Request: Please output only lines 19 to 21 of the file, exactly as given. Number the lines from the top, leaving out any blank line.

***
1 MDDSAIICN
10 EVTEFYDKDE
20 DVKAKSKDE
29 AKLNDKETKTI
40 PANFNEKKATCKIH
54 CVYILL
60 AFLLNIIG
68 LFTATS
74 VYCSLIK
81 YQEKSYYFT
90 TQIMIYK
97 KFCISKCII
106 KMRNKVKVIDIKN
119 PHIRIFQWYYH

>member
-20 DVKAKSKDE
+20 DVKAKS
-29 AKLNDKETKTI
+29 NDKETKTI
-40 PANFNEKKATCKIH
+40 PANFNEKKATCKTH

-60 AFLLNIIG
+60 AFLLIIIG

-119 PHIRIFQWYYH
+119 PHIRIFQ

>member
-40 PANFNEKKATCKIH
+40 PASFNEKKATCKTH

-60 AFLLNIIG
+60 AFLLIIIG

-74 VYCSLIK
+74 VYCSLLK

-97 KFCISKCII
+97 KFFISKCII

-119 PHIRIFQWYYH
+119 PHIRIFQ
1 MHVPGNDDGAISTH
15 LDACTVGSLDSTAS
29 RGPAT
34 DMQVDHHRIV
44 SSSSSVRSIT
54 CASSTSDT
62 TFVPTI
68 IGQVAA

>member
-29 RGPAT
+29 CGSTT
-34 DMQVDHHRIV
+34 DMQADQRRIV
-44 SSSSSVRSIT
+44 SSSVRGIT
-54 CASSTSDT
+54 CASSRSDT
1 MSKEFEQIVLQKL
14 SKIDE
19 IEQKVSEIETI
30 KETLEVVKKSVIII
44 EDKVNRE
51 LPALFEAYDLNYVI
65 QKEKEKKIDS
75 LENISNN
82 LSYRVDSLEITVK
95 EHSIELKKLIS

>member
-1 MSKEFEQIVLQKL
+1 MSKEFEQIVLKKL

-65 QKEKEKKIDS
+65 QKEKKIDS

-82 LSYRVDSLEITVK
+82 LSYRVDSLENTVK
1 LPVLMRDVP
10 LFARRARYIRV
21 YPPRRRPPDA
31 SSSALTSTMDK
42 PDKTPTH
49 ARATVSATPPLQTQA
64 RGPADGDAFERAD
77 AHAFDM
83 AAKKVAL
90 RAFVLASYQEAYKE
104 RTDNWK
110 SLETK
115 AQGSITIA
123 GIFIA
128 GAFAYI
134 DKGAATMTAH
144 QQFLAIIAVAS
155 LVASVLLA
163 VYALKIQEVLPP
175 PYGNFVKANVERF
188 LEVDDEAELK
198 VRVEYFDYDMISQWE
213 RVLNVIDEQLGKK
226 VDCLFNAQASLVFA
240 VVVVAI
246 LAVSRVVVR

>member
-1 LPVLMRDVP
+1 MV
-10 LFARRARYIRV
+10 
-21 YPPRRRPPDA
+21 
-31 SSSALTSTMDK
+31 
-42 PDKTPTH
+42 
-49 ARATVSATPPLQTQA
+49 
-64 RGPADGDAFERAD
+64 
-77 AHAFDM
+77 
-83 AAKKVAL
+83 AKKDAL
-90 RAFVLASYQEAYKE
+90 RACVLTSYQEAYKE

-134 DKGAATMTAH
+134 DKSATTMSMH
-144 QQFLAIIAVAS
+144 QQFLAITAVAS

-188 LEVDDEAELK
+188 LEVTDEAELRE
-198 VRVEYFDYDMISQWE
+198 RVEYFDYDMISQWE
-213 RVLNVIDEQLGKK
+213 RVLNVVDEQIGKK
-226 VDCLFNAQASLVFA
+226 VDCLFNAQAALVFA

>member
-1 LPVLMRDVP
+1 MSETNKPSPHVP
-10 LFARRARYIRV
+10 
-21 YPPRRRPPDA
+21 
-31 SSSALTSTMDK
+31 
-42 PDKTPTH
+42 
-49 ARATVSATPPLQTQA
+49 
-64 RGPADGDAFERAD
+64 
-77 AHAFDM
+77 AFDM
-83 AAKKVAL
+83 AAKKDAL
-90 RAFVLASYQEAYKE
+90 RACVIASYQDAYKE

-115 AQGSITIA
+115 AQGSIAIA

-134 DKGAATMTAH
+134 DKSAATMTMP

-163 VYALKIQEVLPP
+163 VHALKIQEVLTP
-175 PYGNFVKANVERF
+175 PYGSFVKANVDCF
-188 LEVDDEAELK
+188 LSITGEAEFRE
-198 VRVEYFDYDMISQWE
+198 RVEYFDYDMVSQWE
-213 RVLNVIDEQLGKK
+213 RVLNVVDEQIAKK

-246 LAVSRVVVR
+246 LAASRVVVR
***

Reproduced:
+29 NDKETKTI
-40 PANFNEKKATCKIH
+40 PANFNEKKATCKTH